Another part of the system, the Elematic 2001 WAH case packer, is now able to use corrugated blanks made from grass fibre.

X-ray options from Ishida Europe

In the quality control and inspection sector, Ishida has announced a completely new range of X-ray machine options for detecting low to high-density foreign bodies in both packaged and unpackaged bulk flow formats. The company reports that its hygienically designed machines and options will display a number of new features, including easy to clean surfaces and easy to remove reject bins.

Ishida was also set to display a new range of checkweighers based on a new advanced electronic architecture that reportedly offers improved speeds and accuracies and enhanced touch screen interfaces across the board.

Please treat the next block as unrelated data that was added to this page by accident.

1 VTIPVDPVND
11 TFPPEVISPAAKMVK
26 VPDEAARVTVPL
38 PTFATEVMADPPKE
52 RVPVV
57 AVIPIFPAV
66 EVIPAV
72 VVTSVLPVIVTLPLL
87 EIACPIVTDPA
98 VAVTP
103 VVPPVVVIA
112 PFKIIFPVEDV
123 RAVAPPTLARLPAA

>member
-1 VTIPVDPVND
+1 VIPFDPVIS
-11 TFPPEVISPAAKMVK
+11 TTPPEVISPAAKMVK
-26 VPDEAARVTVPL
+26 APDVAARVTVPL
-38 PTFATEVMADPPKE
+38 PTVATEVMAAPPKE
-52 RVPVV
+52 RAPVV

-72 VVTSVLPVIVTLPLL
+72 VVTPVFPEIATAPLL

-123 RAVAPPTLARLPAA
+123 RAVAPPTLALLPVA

INTUITY THiNK by Sesotec

INTUITY THiNK marks a first for Sesotec – a metal detector with artificial intelligence. This intelligent metal detector apparently heightens safety and reduces waste due to its accuracy.

Sesotec also reports that its new machine makes it possible for detection to be used on metalized packaging.

What next?

It’s clear that the packaging industry remains focused on innovation in the face of a global crisis. This doesn’t surprise me – our industry will always find a way to push itself to the forefront of technology and sustainability, whatever the circumstances.

What was perhaps more surprising was the success of the alternatives to the physical interpack show, despite the relatively short timeframe in which they were developed and delivered. While, in my view, no virtual show can compare to the excitement and potential of an event like interpack, there are certainly some positive points in terms of sustainability and logistics. In the past few weeks, might we have caught a glimpse at a possible future format?